. "4 Contributions of Measurement and Statistical Modeling to Assessment." Knowing What Students Know: The Science and Design of Educational Assessment. Washington, DC: The National Academies Press, 2001.
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Knowing What Students Know: The Science and Design of Eduacational Assessment
performances of other students on that same test.6 In developmental assessment, the theory of developing knowledge, skills, and understandings is of central importance. The particular instruments (approaches to assembling evidence) are of transient and secondary importance, and serve only to provide information relative to that psychological scale or theory. The frameworks for describing and monitoring progress are often referred to as progress maps (see the above example in Figure 4–6), and go by many other names including progress variables, developmental continua, progressions of developing competence, and profile strands. What these frameworks have in common is an attempt to capture in words and examples what it means to make progress or to improve in an area of learning.
An important feature of a developmental framework is that it provides a substantive basis for monitoring student progress over time. It also provides teachers, parents, and administrators with a shared understanding of the nature of development across the years of school and a basis for monitoring individual progress from year to year. A further advantage of a developmental framework or progress map is that it provides a frame of reference for setting standards of performance (i.e., desired or expected levels of achievement). An example of how results may be reported for an individual student at the classroom level, taken from the First Steps Developmental Continuum (West Australian Ministry of Education, 1991), is presented in Box 4–3.
Note that while the example in Box 4–3 illustrates change over time, no formal measurement model of growth was involved in the estimation, only a model of status repeated several times. These broad levels of development are based on the estimated locations of items on an item response scale. An example in the area of arithmetic, from the Keymath Diagnostic Arithmetic Test (Connolly, Nachtman, and Pritchett, 1972), is shown in Box 4–4. An example of the use of progress maps at the national level is given in Box 4– 5. This map is an example of using information available beyond the formal statistical model to make the results more useful and interpretable. In contexts where interpretation of results is relatively more important than formal statistical tests of parameters, this sort of approach may be very useful.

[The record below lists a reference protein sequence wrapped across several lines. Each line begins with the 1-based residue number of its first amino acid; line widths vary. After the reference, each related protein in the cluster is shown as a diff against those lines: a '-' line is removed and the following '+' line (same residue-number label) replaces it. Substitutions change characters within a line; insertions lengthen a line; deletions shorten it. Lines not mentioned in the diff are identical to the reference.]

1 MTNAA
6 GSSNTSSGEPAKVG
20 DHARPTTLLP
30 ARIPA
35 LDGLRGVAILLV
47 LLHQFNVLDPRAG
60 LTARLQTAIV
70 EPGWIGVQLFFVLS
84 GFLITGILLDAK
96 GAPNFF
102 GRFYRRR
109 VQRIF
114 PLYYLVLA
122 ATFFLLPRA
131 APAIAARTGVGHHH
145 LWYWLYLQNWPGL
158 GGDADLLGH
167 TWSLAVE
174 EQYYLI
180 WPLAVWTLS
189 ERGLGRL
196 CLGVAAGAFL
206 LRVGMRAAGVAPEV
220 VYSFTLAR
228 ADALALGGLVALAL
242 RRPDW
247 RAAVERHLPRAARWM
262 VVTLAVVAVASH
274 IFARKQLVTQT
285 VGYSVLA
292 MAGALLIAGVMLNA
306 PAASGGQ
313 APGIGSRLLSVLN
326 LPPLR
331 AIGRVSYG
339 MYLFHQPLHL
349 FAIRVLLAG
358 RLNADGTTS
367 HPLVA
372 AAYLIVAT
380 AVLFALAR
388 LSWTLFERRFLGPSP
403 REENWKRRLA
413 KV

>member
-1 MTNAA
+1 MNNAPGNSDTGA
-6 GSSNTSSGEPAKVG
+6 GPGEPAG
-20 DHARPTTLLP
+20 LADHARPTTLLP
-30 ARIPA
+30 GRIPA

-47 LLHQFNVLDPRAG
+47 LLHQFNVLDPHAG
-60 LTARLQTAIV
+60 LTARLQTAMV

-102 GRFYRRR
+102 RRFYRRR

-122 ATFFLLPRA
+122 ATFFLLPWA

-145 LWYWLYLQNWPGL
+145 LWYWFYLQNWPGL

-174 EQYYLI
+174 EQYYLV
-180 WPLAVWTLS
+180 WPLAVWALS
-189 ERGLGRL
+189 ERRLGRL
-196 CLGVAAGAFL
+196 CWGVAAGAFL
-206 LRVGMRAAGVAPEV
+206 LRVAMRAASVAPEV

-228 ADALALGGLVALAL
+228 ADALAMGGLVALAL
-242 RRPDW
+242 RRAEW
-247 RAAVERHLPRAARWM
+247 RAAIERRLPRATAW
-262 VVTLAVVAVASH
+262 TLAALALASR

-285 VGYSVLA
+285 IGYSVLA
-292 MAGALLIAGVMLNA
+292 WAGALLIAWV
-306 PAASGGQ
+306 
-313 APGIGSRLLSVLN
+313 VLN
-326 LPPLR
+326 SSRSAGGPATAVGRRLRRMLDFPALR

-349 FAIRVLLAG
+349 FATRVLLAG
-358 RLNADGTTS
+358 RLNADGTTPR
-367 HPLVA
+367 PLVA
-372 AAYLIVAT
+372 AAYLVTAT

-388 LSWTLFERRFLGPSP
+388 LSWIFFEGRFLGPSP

Enhancement Through Diagnostics
Another fairly common type of enhancement in educational applications is the incorporation of diagnostic indices into measurement models to add richer interpretations. For example, as noted above, the call for something beyond “a single, summary statistic for student performance” could be addressed using multidimensional IRMs; this assumes, however, that the
See Chapter 5 for discussion of norm-referenced vs. criterion-referenced testing.